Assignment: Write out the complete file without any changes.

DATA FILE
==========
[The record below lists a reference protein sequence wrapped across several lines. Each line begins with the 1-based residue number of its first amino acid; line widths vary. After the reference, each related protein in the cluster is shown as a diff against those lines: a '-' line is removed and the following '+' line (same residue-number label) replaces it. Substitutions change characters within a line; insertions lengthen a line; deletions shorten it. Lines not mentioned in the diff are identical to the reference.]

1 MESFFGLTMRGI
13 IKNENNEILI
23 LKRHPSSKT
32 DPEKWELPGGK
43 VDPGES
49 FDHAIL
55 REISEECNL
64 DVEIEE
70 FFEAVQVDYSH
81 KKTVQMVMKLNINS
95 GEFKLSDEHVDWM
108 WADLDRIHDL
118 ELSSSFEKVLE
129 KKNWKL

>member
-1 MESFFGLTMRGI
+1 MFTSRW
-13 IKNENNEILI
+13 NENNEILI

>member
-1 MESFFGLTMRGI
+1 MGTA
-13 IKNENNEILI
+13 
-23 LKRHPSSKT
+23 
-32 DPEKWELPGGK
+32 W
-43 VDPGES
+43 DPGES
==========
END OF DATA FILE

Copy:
[The record below lists a reference protein sequence wrapped across several lines. Each line begins with the 1-based residue number of its first amino acid; line widths vary. After the reference, each related protein in the cluster is shown as a diff against those lines: a '-' line is removed and the following '+' line (same residue-number label) replaces it. Substitutions change characters within a line; insertions lengthen a line; deletions shorten it. Lines not mentioned in the diff are identical to the reference.]

1 MESFFGLTMRGI
13 IKNENNEILI
23 LKRHPSSKT
32 DPEKWELPGGK
43 VDPGES
49 FDHAIL
55 REISEECNL
64 DVEIEE
70 FFEAVQVDYSH
81 KKTVQMVMKLNINS
95 GEFKLSDEHVDWM
108 WADLDRIHDL
118 ELSSSFEKVLE
129 KKNWKL

>member
-1 MESFFGLTMRGI
+1 MFTSRW
-13 IKNENNEILI
+13 NENNEILI

>member
-1 MESFFGLTMRGI
+1 MGTA
-13 IKNENNEILI
+13 
-23 LKRHPSSKT
+23 
-32 DPEKWELPGGK
+32 W
-43 VDPGES
+43 DPGES